Conductor Marin Alsop is working her magic with the Baltimore Symphony Orchestra, and it shows when she's on stage. But it's the work behind the scenes that has strengthened the organization's financial footing and sharpened its focus, both critical elements to the BSO's viability and success. For some cultural institutions, a balanced budget might be a matter of course, but the BSO management's recent achievement on this front was central to rebuilding its network of donors and restoring confidence in the organization's future.
President Paul Meecham, with the backing of BSO board chairman Michael Bronfein, has managed to make the necessary cuts and streamline operations to finish the fiscal year that ended last July with a balanced budget, the first after five years of increasing deficits that totaled $19 million in 2006. It was a hole some may have thought too deep to dig out of.
But after raiding the BSO's endowment to reset its financial clock, the symphony's front office got to the nitty-gritty of reviewing the orchestra's expenses and paring as any deft bean counter would. They were judicious with their marketing dollars and pragmatic about the need for a gala with a capital G, as just two examples of cost-cutting. Mr. Meecham put a premium on recruiting top-flight talent to the task of replenishing the ranks of contributors, because they provide 60 percent of the BSO's revenue.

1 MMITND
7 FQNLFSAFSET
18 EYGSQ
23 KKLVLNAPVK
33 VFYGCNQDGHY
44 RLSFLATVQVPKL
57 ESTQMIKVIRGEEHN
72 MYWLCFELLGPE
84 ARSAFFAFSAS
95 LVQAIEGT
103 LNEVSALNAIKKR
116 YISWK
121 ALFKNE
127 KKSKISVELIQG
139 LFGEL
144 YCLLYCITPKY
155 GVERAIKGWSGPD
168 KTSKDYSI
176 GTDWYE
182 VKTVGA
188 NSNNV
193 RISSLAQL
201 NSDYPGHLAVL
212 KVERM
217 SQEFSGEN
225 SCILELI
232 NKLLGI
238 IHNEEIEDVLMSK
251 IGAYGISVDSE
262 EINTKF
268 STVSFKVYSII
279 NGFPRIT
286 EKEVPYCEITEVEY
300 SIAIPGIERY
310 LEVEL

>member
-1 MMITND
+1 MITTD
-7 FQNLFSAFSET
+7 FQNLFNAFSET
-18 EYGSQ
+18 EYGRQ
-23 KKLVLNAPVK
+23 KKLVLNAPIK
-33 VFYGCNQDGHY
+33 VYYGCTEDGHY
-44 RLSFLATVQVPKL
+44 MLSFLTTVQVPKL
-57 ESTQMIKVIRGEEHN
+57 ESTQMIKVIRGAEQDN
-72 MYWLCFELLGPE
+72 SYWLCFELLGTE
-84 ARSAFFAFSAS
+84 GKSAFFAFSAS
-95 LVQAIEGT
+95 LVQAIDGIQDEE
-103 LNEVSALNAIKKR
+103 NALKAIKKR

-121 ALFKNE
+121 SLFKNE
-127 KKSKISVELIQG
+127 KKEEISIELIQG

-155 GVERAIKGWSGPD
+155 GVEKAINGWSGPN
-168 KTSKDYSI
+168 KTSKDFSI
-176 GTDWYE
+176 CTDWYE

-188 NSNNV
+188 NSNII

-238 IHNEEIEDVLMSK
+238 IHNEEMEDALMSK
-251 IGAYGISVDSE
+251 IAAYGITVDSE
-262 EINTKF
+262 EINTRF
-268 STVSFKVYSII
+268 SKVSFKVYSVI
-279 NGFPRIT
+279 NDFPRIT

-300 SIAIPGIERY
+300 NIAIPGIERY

But ending the last budget year in the black should not be a once-in-five-years deal. The imperative is to repeat the feat and build on that success, which included a 35 percent increase in contributions. A $1 million, two-year challenge grant from the Joseph and Harvey Meyerhoff Family Charitable Funds helped prime that pump, but others should be encouraged now to participate because of the BSO's proven commitment to a financially healthier organization.
The BSO and its benefactors should review the prospect of further expanding its subscriber base with an affordable season package, as was made possible in the current season with a donation from the PNC Foundation, and promoting Ms. Alsop, whose first full year as music director has resulted in $600,000 in new ticket sales.
Mr. Meecham also is looking south, to the BSO's second home at Strathmore, to enhance its donations. Patrons there and in Baltimore should recognize that the leadership of the BSO has met its pledge to shore up the orchestra's finances and such fiscal integrity deserves their contributions as well as their applause.